"What's that big animal out on the shore?!" Mei Lin remarked as we headed out to Chek Jawa in the evening.
otter! We also managed to get seagrass work done, and spot other interesting marine life!
My feeble lens is not long enough and here's my best result of the frisky otter before it disappeared into the water.
OtterWatch has been set up to gather otter sightings! This is part of Meryl Theng's project to study Singapore's otters, and she has just posted on her blog some tips on how to distinguish an otter from other large marine animals you might see on the shore. Bravo! Mei Lin has already submitted this sighting to the study. Please also contribute your sightings too! And tell your friends about OtterWatch!
Needle seagrass (Halodule sp.) on Chek Jawa. There's lots of them here. They grow well on sand bars, especially the portion facing the sea where they seem to be the first to settle on bare sand.
Smooth ribbon seagrass (Cymodocea rotundata) at Chek Jawa is still huge and lush. There are also good stretches of Fern seagrass (Halophila spinulosa).
Spoon seagrass (Halophila ovalis) is abundant on Chek Jawa and also found on almost every shore in Singapore.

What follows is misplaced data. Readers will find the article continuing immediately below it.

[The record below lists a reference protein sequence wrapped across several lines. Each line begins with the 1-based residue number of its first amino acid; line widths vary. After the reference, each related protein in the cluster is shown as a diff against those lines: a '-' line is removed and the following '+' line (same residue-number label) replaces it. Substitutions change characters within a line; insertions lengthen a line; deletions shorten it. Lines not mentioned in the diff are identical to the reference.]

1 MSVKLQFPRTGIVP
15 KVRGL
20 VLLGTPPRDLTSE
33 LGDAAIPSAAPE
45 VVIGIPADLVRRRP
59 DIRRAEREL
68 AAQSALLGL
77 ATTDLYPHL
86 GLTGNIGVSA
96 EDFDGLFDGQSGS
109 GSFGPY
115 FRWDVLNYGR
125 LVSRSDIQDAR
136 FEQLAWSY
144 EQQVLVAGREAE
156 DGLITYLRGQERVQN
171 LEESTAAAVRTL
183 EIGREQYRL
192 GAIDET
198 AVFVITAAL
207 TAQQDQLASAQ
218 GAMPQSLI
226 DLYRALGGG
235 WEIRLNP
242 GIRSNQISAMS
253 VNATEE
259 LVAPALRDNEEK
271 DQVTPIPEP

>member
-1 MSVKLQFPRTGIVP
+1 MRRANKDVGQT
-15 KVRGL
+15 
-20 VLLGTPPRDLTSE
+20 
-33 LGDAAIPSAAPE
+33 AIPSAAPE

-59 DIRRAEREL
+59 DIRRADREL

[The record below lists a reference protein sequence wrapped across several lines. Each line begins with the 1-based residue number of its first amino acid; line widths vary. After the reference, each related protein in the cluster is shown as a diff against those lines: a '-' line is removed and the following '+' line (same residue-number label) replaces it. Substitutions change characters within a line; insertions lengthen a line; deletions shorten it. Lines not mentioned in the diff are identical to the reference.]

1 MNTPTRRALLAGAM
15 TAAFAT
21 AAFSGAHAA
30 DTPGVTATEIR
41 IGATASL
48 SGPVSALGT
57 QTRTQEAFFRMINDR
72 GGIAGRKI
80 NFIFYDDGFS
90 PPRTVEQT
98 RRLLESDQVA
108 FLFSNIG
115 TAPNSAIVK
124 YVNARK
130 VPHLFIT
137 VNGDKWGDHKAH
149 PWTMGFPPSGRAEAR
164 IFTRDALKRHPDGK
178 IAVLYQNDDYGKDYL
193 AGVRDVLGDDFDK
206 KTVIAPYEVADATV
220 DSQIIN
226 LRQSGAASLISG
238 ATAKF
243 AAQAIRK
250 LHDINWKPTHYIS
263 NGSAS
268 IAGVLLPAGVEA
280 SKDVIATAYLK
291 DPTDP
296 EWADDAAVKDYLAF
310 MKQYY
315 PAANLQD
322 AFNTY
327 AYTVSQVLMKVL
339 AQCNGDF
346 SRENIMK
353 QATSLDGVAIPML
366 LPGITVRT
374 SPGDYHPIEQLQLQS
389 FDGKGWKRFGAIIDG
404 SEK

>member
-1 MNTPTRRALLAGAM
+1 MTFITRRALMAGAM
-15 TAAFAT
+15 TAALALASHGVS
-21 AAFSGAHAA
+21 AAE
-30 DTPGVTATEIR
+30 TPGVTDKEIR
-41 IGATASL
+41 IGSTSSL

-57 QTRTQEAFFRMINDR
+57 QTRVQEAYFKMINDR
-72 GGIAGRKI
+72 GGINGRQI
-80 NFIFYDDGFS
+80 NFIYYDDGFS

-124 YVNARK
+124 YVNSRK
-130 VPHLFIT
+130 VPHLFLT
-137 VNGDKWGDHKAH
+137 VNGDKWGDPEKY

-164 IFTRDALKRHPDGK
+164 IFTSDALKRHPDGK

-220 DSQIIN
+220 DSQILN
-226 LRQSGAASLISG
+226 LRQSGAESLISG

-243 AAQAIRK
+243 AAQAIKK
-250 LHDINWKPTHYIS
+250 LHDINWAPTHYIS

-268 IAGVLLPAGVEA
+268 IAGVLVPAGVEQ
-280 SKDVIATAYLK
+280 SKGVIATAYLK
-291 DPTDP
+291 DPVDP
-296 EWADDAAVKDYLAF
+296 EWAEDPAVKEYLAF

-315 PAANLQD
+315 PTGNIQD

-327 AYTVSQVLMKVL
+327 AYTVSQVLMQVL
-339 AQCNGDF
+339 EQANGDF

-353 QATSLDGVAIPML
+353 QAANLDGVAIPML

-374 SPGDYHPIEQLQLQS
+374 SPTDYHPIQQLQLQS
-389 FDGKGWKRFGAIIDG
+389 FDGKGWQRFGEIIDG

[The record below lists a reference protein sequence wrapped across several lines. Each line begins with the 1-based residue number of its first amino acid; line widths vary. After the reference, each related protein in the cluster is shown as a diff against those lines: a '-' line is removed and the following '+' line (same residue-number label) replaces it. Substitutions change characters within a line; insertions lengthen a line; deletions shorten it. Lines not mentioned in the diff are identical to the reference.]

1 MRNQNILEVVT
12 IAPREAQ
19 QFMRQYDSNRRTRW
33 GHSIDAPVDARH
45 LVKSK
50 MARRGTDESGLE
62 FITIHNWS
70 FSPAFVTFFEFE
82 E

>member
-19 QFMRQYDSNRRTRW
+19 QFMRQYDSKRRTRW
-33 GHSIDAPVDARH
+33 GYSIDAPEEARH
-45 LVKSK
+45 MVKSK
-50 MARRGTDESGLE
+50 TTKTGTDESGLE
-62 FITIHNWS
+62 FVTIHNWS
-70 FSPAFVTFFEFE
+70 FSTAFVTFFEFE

Becarri's seagrass (Halophila beccarii) has tiny narrow leaves that are often spotted. The leaves emerge in a rosette. This seagrass is found in vast meadows at Kranji and Mandai.
Fern seagrass (Halophila spinulosa) is only found on our northern shores and is common on Chek Jawa and Changi. It is made up of tiny little leafets. Each leaflet has serrated edges.
how to tell apart seagrasses and seaweeds that look like seagrasses. There was also a bloom of Sea lettuce seaweed (Ulva sp.) on the shore.
Common sea star (Archaster typicus) and a Plain sea star (Astropecten sp.).
tiny sea anemone on its shell!
gobies (Family Gobiidae) in the pools. They are easy to miss as they blend right into the sandy bottom!
Garlic bread sea cucumbers (Holothuria scabra) that are believed to play an important role in seagrass health. There are also tiny little fishes among the seagrasses, like this well camouflaged filefish (Family Monacanthidae).
cerianthid (Order Ceriantharia) which had captured a tiny shrimp! It's the first time I've seen this behaviour!